What’s your automotive news for the week?

This was a pretty slow news week from what I could find. I certainly didn’t see anything that would be worthwhile to write about without wasting your time, so I’m opening it up to you fine people once again so we can all check in on each other. How are things on your end? If you got to do something car-related this week that you want to share with your fellow hoon, sound off in the comments.

Have a good weekend.

I'm the guy that spoiled the site with all the new car stuff. Hooniverse News Editor since 2011, amateur motorsport photographer, sim racer, and mountain road enthusiast.

37 Comments

  1. Drove up to Cincinnati last weekend with a rental SUV full of stuff for my sister (they moved not too long ago). They ended up not having the SUV I booked so they gave me a double upgrade at no cost… so that ended up with me getting a Suburban. It was honestly really nice. Great highway manners and the cylinder deactivation meant I averaged 24 mpg in something the size of a cargo ship. It was just good to get out and be on the road again though. So I’m now looking into road tripping out to family in California with the Mustang and working remotely from there a few weeks. Managers don’t care where we sign in from as long as we sign in, so I may as well take advantage of that.

    1. Congrats on the doubler! There is one rental car company I won’t rent from, because years ago we had reserved something economy with cruise for a long road trip over a long weekend. They called me the day before to tell me that they probably won’t have what I reserved available at the time of my reservation, so I should be prepared to wait 2-3 hours at the store. I asked about a complimentary swap into an available class, because, you know, common practice. They told me they don’t do that. I’ve never been back, Enterprise.

      1. Ha, same here, rented at Enterprise in Canada and they slapped me with a lot of fees that were not mentioned in the rental contract. No, thank you.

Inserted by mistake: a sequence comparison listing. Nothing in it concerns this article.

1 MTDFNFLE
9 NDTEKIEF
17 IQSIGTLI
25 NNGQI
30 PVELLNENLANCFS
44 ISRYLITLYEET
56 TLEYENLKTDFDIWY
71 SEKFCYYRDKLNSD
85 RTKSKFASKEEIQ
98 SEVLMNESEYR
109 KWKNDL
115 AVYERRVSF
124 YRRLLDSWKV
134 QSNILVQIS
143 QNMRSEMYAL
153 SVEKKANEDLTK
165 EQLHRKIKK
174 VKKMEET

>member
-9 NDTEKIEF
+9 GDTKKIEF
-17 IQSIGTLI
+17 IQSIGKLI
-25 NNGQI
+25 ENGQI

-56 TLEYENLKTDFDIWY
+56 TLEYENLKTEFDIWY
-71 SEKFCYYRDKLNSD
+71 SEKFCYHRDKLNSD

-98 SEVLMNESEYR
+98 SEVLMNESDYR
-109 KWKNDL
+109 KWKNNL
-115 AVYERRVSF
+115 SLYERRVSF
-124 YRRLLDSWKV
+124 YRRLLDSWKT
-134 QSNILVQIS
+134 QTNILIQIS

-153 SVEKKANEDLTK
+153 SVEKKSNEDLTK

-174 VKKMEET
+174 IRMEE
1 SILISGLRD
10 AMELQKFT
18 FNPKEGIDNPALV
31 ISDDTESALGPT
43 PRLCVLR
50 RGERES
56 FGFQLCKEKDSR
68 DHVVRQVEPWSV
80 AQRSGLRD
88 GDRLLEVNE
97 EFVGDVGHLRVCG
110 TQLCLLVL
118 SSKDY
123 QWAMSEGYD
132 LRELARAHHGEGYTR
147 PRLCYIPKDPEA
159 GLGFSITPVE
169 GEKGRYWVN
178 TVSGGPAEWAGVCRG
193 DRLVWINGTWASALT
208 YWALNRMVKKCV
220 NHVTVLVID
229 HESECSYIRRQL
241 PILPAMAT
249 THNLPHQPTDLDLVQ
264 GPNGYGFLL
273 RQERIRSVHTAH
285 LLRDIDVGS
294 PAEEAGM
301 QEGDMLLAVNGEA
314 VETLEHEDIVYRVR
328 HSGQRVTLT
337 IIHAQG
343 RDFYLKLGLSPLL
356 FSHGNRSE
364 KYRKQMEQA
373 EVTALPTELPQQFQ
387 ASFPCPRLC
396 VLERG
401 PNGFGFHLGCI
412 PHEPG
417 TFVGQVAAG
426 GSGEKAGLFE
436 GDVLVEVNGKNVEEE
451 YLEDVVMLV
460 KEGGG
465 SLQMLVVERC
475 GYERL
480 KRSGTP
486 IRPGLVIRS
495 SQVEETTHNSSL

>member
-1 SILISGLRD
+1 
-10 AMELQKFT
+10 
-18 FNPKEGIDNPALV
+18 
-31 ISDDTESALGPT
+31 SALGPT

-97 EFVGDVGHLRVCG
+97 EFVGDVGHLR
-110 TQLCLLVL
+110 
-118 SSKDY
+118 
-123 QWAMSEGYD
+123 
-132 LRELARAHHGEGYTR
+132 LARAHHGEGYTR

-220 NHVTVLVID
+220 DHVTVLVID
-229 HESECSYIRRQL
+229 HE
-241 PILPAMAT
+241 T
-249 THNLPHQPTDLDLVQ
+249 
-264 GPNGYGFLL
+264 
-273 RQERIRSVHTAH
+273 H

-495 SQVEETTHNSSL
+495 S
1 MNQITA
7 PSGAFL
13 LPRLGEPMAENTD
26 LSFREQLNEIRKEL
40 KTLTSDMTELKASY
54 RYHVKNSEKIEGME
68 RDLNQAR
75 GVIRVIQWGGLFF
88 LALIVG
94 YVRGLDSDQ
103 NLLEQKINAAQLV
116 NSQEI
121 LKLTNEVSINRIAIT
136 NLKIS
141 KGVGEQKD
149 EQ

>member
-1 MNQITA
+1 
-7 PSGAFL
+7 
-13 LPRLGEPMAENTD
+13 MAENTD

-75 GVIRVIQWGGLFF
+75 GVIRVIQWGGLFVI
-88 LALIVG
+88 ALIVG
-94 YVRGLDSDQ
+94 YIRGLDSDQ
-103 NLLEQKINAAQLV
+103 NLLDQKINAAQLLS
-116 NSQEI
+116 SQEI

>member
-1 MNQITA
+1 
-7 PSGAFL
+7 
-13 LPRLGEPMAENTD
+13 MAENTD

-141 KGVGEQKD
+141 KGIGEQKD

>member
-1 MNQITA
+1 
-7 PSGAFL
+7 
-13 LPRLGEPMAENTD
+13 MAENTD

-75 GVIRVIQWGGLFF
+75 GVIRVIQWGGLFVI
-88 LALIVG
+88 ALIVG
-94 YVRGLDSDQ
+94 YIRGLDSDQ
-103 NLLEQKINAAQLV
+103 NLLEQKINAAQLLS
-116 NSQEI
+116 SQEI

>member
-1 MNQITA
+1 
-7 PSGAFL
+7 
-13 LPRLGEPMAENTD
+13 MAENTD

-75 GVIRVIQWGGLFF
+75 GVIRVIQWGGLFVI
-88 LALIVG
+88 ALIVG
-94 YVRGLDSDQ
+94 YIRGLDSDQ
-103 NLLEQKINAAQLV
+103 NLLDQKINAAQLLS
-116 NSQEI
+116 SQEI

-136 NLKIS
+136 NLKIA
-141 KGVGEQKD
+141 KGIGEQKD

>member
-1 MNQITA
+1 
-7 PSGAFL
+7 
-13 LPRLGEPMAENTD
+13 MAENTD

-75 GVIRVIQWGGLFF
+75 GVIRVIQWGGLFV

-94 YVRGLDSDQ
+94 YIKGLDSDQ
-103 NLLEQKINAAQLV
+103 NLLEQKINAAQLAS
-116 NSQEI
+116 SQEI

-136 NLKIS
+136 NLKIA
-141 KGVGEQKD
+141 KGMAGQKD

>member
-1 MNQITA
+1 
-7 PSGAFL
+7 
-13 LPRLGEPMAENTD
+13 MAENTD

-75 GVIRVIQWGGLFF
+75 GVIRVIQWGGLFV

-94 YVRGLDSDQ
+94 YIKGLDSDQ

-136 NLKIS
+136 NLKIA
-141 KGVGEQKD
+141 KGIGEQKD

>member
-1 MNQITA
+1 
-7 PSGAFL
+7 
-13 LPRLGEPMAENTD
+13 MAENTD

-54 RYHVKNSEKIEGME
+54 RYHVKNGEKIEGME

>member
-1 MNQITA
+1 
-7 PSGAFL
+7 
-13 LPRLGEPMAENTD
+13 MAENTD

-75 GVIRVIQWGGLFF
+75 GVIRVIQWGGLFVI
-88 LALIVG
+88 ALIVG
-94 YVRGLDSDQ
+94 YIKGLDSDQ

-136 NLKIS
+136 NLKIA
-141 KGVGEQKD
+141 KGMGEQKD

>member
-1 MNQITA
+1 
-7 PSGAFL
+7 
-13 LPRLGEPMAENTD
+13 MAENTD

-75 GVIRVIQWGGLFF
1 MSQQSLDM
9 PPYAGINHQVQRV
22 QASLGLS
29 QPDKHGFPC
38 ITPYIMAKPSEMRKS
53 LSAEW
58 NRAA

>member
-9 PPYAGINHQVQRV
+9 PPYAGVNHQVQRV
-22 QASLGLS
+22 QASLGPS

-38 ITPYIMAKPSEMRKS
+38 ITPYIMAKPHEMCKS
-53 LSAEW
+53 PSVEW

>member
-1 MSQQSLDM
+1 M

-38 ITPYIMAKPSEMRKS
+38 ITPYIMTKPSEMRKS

2. Drove the 944 to work, took 50% longer than cycling.
    Broke the piston rings on the scooter when trying to fix the cylinder foot gasket again.
    Only nice thing, traffic wise, is the used road bike I bought: definitely not the material that’s making me slow… at least I look quick.

  3. I found out the gas station nearest my house gives a discount for having a grocery store loyalty card. After all the times I’ve filled up without using it, I probably could have bought a hamburger.

  4. It’s not car news, but it’s a small nod towards a missed normality. I’ve been helping a friend of mine off and on over the last few years re-do his basement and put in a mini movie theater complete with tiered seating for a few couches. It’s finally ready for ‘opening night’ tonight so the kids and I are getting some candy and heading out to the movies. It’s not first run screenings, but hey – big screen and sound, here we come!

    1. Oh, I guess I had some car news related to movies, too. A local nonprofit had a social distancing fundraiser by hoisting a screen in the parking lot and showing drive in movies. I took an old car that has an AM-only radio, so I brought a boombox to pick up the movie’s audio, which was transmitted on FM. I should have checked the batteries first…